Wicker Seeks Assistance for Flooding, Storm Damage

April 28, 2008

The month of April has certainly tested Mississippi, with severe weather and ongoing flooding creating hardship for thousands of Mississippians across our state.  Three people have lost their lives and nearly 200 homes have been destroyed, with thousands more damaged.  In addition, businesses have closed, leaving many without a job.

The storms and flooding have challenged our state, but just as we have done before, Mississippi is rising to the challenge.  Local law enforcement and first responders continue working to provide relief to citizens in need, and officials from all levels of government are working together with hundreds of volunteers from our charitable and faith communities to help people in need.

                                   EXTENT OF DAMAGE UNKNOWN
Until the Mississippi River falls below flood levels – which may not be for another month – exact damage estimates will not be known.  It is clear, however, that the area is in need of assistance.  After initial estimates showed 343 homes in Bolivar, Warren, Washington and Wilkinson Counties damaged or destroyed by flooding, last week Governor Barbour requested federal assistance in the form of FEMA’s Individual Assistance program, which would provide financial assistance, grants and other services to flood victims.  I have been encouraged by the initial response from FEMA to the flooding, and I am optimistic this assistance will be granted quickly.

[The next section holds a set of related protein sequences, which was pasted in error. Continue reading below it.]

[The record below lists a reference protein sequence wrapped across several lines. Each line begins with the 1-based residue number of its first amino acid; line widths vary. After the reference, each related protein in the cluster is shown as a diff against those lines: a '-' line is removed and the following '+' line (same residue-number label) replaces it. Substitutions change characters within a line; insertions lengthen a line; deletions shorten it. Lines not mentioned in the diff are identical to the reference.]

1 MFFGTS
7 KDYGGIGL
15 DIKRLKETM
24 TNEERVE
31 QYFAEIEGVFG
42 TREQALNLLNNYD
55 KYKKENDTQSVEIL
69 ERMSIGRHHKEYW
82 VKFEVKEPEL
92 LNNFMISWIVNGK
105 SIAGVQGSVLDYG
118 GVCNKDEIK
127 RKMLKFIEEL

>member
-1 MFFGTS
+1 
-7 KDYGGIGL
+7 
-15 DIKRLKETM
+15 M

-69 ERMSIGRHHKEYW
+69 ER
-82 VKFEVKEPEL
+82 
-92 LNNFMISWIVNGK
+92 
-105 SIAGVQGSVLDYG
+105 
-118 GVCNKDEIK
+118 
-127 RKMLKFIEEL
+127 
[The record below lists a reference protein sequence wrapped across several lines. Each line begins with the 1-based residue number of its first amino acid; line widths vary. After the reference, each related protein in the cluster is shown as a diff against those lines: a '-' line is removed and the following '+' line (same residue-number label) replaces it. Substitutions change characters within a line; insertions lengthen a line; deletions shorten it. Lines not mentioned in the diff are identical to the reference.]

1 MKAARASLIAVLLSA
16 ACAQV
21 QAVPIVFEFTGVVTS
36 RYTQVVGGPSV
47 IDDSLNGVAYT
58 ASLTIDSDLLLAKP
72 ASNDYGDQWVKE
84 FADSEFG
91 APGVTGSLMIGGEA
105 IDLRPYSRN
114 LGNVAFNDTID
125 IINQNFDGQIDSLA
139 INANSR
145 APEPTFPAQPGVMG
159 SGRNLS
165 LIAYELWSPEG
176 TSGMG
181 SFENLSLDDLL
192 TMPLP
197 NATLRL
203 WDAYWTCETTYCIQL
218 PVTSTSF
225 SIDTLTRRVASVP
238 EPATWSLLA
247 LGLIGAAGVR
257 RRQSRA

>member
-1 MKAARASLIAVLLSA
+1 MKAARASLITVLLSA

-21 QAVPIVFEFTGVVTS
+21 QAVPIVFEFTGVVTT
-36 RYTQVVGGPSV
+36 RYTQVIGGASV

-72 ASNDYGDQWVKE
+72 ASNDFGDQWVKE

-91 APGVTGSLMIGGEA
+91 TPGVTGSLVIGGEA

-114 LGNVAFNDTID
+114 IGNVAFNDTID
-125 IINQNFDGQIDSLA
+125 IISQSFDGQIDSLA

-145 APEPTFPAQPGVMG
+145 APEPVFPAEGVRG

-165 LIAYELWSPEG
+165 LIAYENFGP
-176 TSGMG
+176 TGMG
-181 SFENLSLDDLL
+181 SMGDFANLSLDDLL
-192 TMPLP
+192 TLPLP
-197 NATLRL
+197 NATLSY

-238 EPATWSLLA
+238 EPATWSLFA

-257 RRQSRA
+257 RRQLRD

Much like the flooded areas, the Jackson metro area is still assessing the damage from the April 4 storm that blew through central Mississippi with multiple tornados and winds of over 110 mph.  Downed trees and debris continue to clutter streets in many parts of the area, with Hinds County needing the most assistance.  The high amount of debris remaining in Jackson led city officials last week to approve a resolution to take out a $6 million line of credit to help pay for the clean-up.  This only underscores the severity of the disaster, and acts as additional proof that FEMA was wrong in initially denying federal assistance to the area. 

                                   FEDERAL ASSISTANCE NEEDED
Both of these disasters warrant financial help from the federal government.  I was disappointed that FEMA denied the request for federal aid to the metro area.  I am actively working in support of the governor’s appeal, and am guardedly optimistic the decision will be reversed in order to provide local governments and residents in the Jackson area the help they obviously need.

I also fully support the governor’s request for federal assistance for flood victims whose homes were lost or damaged.  With thousands of acres of farmland also underwater, homeowners are not the only ones affected by the flood.  I will continue working to ensure those farmers have access to low-interest loans and other forms of federal assistance. 

                                    MORE CHALLENGES AHEAD
Federal assistance is needed in both of these areas of our state, and I am optimistic it will be delivered.  Full recovery for many families, business owners and farmers will take some time, and additional federal assistance beyond what has already been requested will likely be needed.  I will continue working with federal, state and local officials, as well as my colleagues in Congress, to ensure those in need receive assistance.